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Mechanical ventilation

Up Mechanical ventilation Pathology Radiology

ARDSnet studies
Lung recruitment

Lung mechanics

last updated in December 2008

  • CT scans of chest early in the course of the disease, with the patient supine, show striking asymmetry of lung involvement. Dependent posterior regions preferentially infiltrated, consolidated or collapsed. Anterior areas often normally or even excessively aerated during mechanical ventilation.

  • non-homogeneity is probably not the result of non-homogeneous involvement of the lung. There is a homogeneous alteration in the vascular permeability of the lung with accumulation of oedema in all lung regions. Distribution of collapse and consolidation due to a combination of:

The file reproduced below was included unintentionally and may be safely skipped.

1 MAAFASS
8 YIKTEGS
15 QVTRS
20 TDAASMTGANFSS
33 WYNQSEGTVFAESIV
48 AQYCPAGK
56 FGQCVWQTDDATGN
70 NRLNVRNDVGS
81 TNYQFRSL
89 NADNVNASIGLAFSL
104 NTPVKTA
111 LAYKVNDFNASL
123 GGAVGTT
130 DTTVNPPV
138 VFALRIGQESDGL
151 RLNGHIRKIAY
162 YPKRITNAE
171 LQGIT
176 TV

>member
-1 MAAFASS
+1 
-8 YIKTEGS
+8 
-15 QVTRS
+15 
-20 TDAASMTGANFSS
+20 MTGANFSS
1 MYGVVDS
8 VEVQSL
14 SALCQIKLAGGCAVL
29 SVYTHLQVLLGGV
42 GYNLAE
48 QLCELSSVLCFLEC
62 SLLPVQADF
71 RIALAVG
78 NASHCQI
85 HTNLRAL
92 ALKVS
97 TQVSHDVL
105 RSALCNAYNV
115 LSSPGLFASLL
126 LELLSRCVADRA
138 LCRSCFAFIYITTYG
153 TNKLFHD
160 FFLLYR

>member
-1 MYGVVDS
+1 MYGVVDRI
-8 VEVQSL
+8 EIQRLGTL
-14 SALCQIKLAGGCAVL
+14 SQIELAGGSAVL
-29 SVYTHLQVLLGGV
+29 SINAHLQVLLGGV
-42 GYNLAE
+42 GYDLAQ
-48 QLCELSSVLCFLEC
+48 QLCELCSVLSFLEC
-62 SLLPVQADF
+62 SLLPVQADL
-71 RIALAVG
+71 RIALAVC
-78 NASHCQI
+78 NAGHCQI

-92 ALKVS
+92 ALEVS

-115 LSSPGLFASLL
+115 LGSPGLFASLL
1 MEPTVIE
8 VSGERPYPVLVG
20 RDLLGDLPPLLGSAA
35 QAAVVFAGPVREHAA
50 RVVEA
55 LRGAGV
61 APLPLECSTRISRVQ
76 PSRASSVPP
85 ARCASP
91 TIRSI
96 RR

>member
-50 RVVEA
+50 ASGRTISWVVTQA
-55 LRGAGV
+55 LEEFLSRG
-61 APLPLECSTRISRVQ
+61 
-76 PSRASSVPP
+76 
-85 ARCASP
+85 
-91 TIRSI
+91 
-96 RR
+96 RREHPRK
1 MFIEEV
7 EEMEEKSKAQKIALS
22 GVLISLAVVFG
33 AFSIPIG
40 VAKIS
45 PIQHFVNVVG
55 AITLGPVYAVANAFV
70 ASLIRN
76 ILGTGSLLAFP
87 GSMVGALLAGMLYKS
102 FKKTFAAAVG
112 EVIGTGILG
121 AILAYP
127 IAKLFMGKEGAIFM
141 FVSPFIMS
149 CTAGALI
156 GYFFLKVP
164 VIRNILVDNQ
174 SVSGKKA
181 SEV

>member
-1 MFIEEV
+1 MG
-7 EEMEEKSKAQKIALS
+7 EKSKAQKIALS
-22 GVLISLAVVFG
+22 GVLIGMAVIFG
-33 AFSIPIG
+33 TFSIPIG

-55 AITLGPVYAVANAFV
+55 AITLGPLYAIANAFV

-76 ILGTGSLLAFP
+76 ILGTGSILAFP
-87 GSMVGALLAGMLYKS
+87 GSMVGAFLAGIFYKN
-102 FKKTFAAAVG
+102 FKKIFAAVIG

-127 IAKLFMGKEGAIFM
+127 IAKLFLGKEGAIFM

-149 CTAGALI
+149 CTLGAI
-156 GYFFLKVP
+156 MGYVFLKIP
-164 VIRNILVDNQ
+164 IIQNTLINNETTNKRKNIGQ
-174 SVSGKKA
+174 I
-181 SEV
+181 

• alveolar flooding
    • compression by the heart
    • compression by the weight of oedematous lungs
    • pressure of intra-abdominal contents
  • infiltrates movable to some extent so that a simple shift to prone position is sufficient to cause substantial inversion of the pattern
  • non homogeneous reduction in lung compliance of lung
    • parts of the lung have normal or near normal compliance
    • other parts have greatly reduced compliance
    • majority of the delivered tidal volume being delivered to the part of the lung with normal compliance particularly if inspiratory time is short. (If inspiratory time is prolonged there may be redistribution to the less compliant areas.)
    • since perfusion of the poorly compliant areas is not proportionally reduced shunting is increased.

Ventilatory strategies

The only ventilatory strategy that has been shown to improve the outcome of patients with ARDS or ALI is the ARDSnet mechanical ventilation study. In the latter  recruitment was stopped prematurely because of better outcome in the low tidal volume (6 ml/kg predicted body weight) group.